Worship is a together happening; Prayer can be solitary, but in worship we bare our narcissistic selves to each other and to God. Primitive worship featured song, dance, and visual art. These summoned spirit, not so much from far, far away, but from within. Painting on cave walls, the art of the ancients, captured the power of symbol. Fire leapt as embodiment of life and spirit. Sacrifice, an early attempt to negotiate with the divine, was once part of worship, but now passing the plate replaces ritualistic blood-letting. Drumming, echoing beat of heart, combined with ululation celebrating breath, generated excitement, more than any crass modern football contest.

Language, a late arrival, provided elegant tools to express “a love so amazing, so divine, it demands my soul, my life, my all.” Of all the fruits of carbon based life on this planet, only we, homo-sapiens-sapiens, know and love God. In our worship, we honor and celebrate that miracle. Methodism, an off-shoot of the Christian Triune understanding of God, especially honors the place of music in liturgy, thanks to John Wesley its founder. The world-around, similar mythologies know God as incarnate. Methodist hymnody shares that musical art with a great many Christian sects, describing our devotion to a savior-God, not as fact but as Truth. For example:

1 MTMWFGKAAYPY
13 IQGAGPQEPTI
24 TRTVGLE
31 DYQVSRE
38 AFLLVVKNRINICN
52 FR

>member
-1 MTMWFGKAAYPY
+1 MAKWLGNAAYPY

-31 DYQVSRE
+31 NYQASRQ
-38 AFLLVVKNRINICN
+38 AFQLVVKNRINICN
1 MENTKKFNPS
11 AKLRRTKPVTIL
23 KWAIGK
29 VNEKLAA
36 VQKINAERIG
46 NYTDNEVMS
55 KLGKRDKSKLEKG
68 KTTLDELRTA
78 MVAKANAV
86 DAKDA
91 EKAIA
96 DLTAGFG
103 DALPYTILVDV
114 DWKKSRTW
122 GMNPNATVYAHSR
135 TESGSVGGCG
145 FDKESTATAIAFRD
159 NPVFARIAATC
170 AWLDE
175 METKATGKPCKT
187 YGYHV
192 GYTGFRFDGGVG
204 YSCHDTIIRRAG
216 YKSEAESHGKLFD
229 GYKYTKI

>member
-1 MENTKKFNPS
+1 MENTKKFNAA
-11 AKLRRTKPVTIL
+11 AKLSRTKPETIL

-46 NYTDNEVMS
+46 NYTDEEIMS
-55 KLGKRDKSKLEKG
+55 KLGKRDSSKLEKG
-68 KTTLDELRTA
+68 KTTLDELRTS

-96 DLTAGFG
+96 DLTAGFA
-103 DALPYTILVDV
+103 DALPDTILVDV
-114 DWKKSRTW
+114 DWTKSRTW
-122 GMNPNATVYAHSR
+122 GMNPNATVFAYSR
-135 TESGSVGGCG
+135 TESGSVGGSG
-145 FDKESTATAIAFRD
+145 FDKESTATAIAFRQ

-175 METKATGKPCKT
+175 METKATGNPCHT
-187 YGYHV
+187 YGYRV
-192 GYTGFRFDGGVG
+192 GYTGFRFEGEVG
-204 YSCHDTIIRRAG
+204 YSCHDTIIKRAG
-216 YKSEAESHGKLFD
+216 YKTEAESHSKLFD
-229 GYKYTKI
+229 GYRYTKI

When I survey the wondrous cross on which the Prince of glory died,
My richest gain I count but loss, and pour contempt on all my pride.
Forbid it Lord that I should boast, save in the death of Christ, my Lord;
All the vain things that charm me most, I sacrifice them to his blood.
See from His head, His hands, His feet, sorrow and love flow mingled down;
Did e’er such love and sorrow meet, or thorns compose so rich a crown?
Were the whole realm of nature mine, that were an offering far too small.